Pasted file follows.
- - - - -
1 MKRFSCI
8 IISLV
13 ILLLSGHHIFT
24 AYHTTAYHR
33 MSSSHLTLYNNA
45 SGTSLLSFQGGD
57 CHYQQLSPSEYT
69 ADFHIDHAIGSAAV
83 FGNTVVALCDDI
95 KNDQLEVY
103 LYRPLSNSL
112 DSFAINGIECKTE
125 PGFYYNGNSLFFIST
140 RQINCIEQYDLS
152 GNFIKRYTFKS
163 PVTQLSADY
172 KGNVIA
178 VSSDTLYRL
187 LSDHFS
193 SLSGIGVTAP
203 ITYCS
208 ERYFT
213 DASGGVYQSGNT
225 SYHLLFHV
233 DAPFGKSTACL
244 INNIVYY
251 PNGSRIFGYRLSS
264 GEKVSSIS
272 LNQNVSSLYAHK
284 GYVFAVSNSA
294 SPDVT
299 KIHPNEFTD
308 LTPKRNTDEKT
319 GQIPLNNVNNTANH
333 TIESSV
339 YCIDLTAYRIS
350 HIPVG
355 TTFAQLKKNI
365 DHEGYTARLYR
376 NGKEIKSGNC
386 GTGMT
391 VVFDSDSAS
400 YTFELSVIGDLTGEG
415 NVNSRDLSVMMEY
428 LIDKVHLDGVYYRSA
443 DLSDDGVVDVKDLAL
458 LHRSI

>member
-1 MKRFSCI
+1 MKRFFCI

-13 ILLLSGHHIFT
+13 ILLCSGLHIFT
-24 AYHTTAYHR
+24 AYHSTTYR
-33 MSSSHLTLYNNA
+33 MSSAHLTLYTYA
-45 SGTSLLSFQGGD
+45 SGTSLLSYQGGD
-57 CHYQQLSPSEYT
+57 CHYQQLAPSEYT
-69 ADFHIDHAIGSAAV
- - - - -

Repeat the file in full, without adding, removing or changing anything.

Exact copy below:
1 MKRFSCI
8 IISLV
13 ILLLSGHHIFT
24 AYHTTAYHR
33 MSSSHLTLYNNA
45 SGTSLLSFQGGD
57 CHYQQLSPSEYT
69 ADFHIDHAIGSAAV
83 FGNTVVALCDDI
95 KNDQLEVY
103 LYRPLSNSL
112 DSFAINGIECKTE
125 PGFYYNGNSLFFIST
140 RQINCIEQYDLS
152 GNFIKRYTFKS
163 PVTQLSADY
172 KGNVIA
178 VSSDTLYRL
187 LSDHFS
193 SLSGIGVTAP
203 ITYCS
208 ERYFT
213 DASGGVYQSGNT
225 SYHLLFHV
233 DAPFGKSTACL
244 INNIVYY
251 PNGSRIFGYRLSS
264 GEKVSSIS
272 LNQNVSSLYAHK
284 GYVFAVSNSA
294 SPDVT
299 KIHPNEFTD
308 LTPKRNTDEKT
319 GQIPLNNVNNTANH
333 TIESSV
339 YCIDLTAYRIS
350 HIPVG
355 TTFAQLKKNI
365 DHEGYTARLYR
376 NGKEIKSGNC
386 GTGMT
391 VVFDSDSAS
400 YTFELSVIGDLTGEG
415 NVNSRDLSVMMEY
428 LIDKVHLDGVYYRSA
443 DLSDDGVVDVKDLAL
458 LHRSI

>member
-1 MKRFSCI
+1 MKRFFCI

-13 ILLLSGHHIFT
+13 ILLCSGLHIFT
-24 AYHTTAYHR
+24 AYHSTTYR
-33 MSSSHLTLYNNA
+33 MSSAHLTLYTYA
-45 SGTSLLSFQGGD
+45 SGTSLLSYQGGD
-57 CHYQQLSPSEYT
+57 CHYQQLAPSEYT
-69 ADFHIDHAIGSAAV